Yah, shame on you Met fans for being thrilled they plucked a guy who might be league-average at a position where they were in desperate need of options, and that they further got him free in a draft that typically yields something less than bupkus.
You dummies.

The link to your Collins ranking with Toronto isn't right - it goes to some quotes from 2000.
As a Met fan, Scott Hatteberg at 2b sounds pretty good considering last year we had a gimpy Castillo and a green Ruben Tejada collectively slug under .300 in 400+ PA at the position.
Hard as hell to get a fair, objective opinion on Emaus. Half the opinions seem auto-generated from dudes who see that he's doughy and aren't willing to look much further.

The other half of the opinions -- perhaps in an overviolent, knee-jerk reaction to the first group? -- are overselling the hell out of him, throwing Uggla's name around, etc.

On the fielding:

For what it's worth, BPro had Emaus' second base FRAA as -5 in 2008, +10 in 2009, and +4 (AA) and -2 (AAA) last season.

TotalZone had him at -2 in 2008 and +8 in 2009.

His range factor per game was above 5 (above average) at all four stops he's made since 2008, with the exception of his 10 games in Las Vegas, where it was 4.80.

Last season, he made 0 errors in 32 games at the position, in 2009 his fielding percentage was .977, and it was .980 in 2008.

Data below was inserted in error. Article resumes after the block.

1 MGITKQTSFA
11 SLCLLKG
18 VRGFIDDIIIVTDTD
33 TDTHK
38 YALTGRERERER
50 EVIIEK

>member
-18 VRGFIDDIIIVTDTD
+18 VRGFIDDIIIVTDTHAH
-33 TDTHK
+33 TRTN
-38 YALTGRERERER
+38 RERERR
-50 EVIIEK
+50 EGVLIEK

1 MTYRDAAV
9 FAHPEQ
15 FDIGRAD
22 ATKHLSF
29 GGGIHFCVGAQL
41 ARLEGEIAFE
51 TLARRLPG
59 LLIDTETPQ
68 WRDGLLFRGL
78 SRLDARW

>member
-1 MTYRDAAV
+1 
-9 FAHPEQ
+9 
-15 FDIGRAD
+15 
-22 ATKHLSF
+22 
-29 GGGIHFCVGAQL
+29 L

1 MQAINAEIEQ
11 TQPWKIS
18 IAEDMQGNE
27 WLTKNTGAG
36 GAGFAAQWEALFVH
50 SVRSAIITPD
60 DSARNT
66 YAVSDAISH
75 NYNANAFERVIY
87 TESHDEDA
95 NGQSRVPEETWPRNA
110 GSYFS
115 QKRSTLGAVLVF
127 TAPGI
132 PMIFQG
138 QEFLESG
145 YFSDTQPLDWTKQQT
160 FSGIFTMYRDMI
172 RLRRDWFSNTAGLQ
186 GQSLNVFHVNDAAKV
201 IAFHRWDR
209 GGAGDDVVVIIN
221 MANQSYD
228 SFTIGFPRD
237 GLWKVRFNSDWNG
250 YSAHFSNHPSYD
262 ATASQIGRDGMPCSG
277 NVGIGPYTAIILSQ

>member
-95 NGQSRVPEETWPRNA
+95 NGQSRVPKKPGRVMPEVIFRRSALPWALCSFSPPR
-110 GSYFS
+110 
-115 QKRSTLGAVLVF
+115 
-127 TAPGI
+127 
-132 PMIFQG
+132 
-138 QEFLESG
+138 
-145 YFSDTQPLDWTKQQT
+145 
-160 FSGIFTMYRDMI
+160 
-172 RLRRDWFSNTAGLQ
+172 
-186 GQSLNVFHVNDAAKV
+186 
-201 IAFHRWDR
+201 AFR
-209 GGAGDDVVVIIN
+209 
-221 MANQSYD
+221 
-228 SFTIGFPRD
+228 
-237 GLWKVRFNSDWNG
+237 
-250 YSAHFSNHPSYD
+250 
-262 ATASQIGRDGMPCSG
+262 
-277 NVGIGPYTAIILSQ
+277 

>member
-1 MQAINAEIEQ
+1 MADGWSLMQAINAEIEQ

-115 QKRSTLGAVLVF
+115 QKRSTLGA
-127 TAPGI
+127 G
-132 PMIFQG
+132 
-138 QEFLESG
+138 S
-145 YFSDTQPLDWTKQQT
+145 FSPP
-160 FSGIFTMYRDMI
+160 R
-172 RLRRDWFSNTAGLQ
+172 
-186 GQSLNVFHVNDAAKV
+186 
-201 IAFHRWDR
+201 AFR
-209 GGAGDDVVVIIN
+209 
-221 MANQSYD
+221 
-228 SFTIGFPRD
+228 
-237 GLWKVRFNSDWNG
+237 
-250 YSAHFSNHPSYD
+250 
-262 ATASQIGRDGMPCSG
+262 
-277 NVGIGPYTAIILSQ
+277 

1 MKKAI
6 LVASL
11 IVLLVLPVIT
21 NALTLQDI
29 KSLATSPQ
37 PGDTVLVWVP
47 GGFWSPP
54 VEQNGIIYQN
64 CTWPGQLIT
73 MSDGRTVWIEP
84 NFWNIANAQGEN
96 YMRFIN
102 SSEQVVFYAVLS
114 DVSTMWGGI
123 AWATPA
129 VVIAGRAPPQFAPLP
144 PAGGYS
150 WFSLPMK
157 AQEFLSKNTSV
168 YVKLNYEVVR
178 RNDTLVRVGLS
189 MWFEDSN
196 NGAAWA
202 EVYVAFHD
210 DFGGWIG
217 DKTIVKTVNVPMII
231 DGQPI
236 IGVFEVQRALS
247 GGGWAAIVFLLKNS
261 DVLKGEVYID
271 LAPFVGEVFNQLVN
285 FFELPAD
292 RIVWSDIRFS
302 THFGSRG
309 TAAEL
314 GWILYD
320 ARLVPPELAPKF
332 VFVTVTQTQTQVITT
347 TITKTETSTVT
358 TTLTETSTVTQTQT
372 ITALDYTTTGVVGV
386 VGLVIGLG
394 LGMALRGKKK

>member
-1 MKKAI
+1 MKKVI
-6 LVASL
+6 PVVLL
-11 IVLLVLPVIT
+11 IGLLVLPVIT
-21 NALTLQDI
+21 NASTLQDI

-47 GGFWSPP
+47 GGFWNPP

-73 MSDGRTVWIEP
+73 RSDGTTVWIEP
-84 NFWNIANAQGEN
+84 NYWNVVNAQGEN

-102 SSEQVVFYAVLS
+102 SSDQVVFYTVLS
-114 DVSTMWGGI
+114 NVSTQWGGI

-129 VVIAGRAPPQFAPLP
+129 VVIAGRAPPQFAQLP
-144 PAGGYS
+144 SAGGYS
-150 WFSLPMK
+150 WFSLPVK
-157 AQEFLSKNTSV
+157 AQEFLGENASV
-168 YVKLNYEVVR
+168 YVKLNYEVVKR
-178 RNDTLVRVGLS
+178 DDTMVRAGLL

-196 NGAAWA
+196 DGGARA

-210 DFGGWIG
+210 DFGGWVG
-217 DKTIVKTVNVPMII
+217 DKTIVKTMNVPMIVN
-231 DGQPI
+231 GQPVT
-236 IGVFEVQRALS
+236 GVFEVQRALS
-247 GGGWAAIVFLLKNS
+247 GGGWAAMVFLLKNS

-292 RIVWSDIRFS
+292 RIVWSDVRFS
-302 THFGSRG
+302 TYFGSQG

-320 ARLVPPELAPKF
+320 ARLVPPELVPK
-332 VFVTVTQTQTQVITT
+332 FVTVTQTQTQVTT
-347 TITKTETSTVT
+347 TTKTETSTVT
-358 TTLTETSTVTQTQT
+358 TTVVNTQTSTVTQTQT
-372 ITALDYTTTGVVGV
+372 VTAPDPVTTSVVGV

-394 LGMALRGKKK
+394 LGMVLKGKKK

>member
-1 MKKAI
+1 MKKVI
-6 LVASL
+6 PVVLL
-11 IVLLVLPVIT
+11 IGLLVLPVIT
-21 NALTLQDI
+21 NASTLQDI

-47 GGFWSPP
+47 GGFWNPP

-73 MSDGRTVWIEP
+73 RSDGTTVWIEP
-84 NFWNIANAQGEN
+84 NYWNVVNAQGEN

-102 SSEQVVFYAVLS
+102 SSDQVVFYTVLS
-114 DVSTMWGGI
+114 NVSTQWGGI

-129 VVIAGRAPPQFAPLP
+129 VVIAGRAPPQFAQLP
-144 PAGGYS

I'm not thrilled with defensive metrics in general. But if Emaus truly had "ZERO RANGE," wouldn't it show up somewhere? In something? A little?! The last season he was allowed to play 2B full time, TotalZone, RF/G, and FRAA all agreed he wasn't a negative at all.

Maybe Emaus is the Bizarro Jeter. Nobody thinks Emaus is getting to the balls, but he is. :)

Wait, so are you saying that everyone thinks that Derek Jeter is gobbling up balls, but that he really isn't? When did this turn into Page Six?
I just hope Emaus doesn't blow chunks and Havens gets healthy. Not too much to ask.
Quite the contrary, KG. I think service time was the reason there was an "open competition" for the 5th starters' role. Minor's most likely going to be the better player, but why not let him throw some minor league innings and call him up as a replacement for the first injury? It helps you with service time, it helps you limit his ML innings (for whatever that's worth), and it allows you to reward a player (Beachy) for his good performance, which is just a good way to keep him and other prospects motivated to perform their best.

I'm fine with the move, but I expect the Braves to give Minor an opportunity in the near-future. The real question is what they'll do if Derek Lowe or Tim Hudson falls off a cliff while Minor is lighting it up in Gwinett.
"[Chafin] he struck out 15 in a four-hit shutout against Toledo that required just 113 pitches, 88 of which were strikes. A draft-eligible sophomore after missing the 2010 season while recovering from Tommy John surgery..."

113 pitches a year removed from TJ for a 20-year old? Why do pitchers go to college again?
113 pitches over nine innings is a heck of a lot different than 113 pitches over five or six.
He's still a yr removed from TJ either way